Guerrilla is a 2017 British miniseries about an activist couple in London c. 1971 during a time of social turmoil when Britain has recently passed the Immigration Act 1971 as law. It stars Idris Elba, Freida Pinto, Rory Kinnear and Babou Ceesay. Jas (Pinto) and Marcus (Ceesay) are members of the British Black Panthers, working now to politically educate black prisoners. Due to facing high unemployment and police brutality, many black and Asian Britons are angry at the government.
After a demonstration against the British National Front ends with the police beating the black protesters, one to death, they become infuriated and adopt increasingly radical methods in their struggle against social injustice in Britain.
The show is a collaboration between Showtime and Sky Atlantic. It's a series of six episodes.
The show provides examples of the following tropes:
- Agent Provocateur: Some of the black protesters are paid by the police to start throwing stones at National Front members, giving them an excuse to break up the rally.
- Amoral Afrikaner: Pence is an Afrikaner policeman whom the British police hired to help break up black radical groups (no doubt because of his experience doing this in South Africa). He shows the same ruthless nature as usual, though he's also involved with his black female informant.
- And the Adventure Continues: It ends as the group goes off into exile, while pledging they will continue the fight.
- Category Traitor: Anyone who informs or otherwise cooperates with police is viewed this way by the black radicals.
- Coitus Ensues: Marcus stumbles on Dhari having sex with Eliette in Belgium, when before this they were barely even shown as interacting with each other.
- Great Escape: Jas and Marcus arrange to break their friend Dhari out of prison. Jas gets the idea from a TV story about how Timothy Leary got broken out by the Weathermen in the US. Jas smuggles glass pieces in which Dhari then eats, and he's rushed to a hospital near the prison where she works. They then break him out there, taking a guard hostage and shooting another in the process.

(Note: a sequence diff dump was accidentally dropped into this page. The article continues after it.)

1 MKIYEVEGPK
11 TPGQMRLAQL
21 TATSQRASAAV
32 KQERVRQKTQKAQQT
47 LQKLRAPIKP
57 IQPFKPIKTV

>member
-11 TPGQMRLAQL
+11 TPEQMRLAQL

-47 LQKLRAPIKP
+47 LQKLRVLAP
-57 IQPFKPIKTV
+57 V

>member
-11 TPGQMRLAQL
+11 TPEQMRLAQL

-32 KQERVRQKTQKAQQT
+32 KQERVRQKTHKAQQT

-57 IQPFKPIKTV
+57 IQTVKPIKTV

- The Informant: One of the black radicals turns out to be a police informant. He points out the leader of the protest for the police, who beat him to death. Pence also has a female one, whom he's involved with and fathered a son by.
- Insistent Terminology: Marcus is upset that their Black Army Faction is called the "Bishop-Mitre Gang", after Dhari and Jas, saying it's not just about them. This is an obvious reference to the Red Army Faction, commonly known then as the Baader-Meinhof Gang.
- Jack Bauer Interrogation Technique: The police use brutal torture to get information on the Bishop-Mitre Gang.
- Maligned Mixed Marriage: An activist is sold out to the police by other black radicals who dislike that he's involved with a white Irishwoman. To them, this is "protecting the movement".
- No-Holds-Barred Beatdown: A black activist leader is beaten to death by police while lying on the ground.
- "Not So Different" Remark: Cullen, a policeman of Irish descent, somewhat sympathizes with the blacks' grievances about being discriminated against as he remembers when shops openly barred both them and Irish people. Pence, however, will have none of it, calling them simply ungrateful.
- Police Brutality: The police are shown to beat people just for talking back. Later they deliberately beat a black leader to death after he was identified for them by an informant. This is one of the grievances the activists have against them in general already.
- Race Lift: Critics have accused the series of invoking this by making Jas South Asian and not black. Actual members of the British Black Panthers have defended the show, however, saying the Black Panthers were also often South Asian (women included) and "black" then was used as an umbrella term for both.
- Trouser Space: Jas smuggles a container of glass shards into prison by hiding it inside her vagina. She's in quite visible discomfort on the way over.
- We ARE Struggling Together: A German Marxist group isn't keen about supporting the British Black Panthers, since they aren't sufficiently radical for their taste. Eventually they come around.
- Western Terrorists: The faction of British Black Panthers Jas and Marcus are with, plus the IRA and the German Marxist group they seek help from. Also a member of the Quebecois separatist/Marxist FLQ is introduced.
- Your Terrorists Are Our Freedom Fighters: The Black Army Faction view themselves as freedom fighters, but of course are called terrorists. While on the one hand they fight a racist, corrupt system, their methods also include assassination, bank robberies, bombings and prison breaks.